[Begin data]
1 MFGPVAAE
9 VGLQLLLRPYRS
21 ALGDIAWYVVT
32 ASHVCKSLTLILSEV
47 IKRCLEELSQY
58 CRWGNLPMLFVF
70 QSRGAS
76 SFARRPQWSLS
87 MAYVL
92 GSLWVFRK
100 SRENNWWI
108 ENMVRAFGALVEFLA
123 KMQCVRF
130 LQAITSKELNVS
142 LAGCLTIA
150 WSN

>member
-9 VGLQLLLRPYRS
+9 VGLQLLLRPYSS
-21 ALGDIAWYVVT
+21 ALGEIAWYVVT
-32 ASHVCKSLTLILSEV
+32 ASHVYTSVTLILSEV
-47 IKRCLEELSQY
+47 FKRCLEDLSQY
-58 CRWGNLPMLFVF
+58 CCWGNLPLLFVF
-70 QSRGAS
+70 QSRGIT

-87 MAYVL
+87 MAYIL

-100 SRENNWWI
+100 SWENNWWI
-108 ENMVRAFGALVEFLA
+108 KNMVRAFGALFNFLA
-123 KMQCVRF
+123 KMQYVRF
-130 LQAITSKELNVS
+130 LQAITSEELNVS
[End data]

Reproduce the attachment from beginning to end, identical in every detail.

1 MFGPVAAE
9 VGLQLLLRPYRS
21 ALGDIAWYVVT
32 ASHVCKSLTLILSEV
47 IKRCLEELSQY
58 CRWGNLPMLFVF
70 QSRGAS
76 SFARRPQWSLS
87 MAYVL
92 GSLWVFRK
100 SRENNWWI
108 ENMVRAFGALVEFLA
123 KMQCVRF
130 LQAITSKELNVS
142 LAGCLTIA
150 WSN

>member
-9 VGLQLLLRPYRS
+9 VGLQLLLRPYSS
-21 ALGDIAWYVVT
+21 ALGEIAWYVVT
-32 ASHVCKSLTLILSEV
+32 ASHVYTSVTLILSEV
-47 IKRCLEELSQY
+47 FKRCLEDLSQY
-58 CRWGNLPMLFVF
+58 CCWGNLPLLFVF
-70 QSRGAS
+70 QSRGIT

-87 MAYVL
+87 MAYIL

-100 SRENNWWI
+100 SWENNWWI
-108 ENMVRAFGALVEFLA
+108 KNMVRAFGALFNFLA
-123 KMQCVRF
+123 KMQYVRF
-130 LQAITSKELNVS
+130 LQAITSEELNVS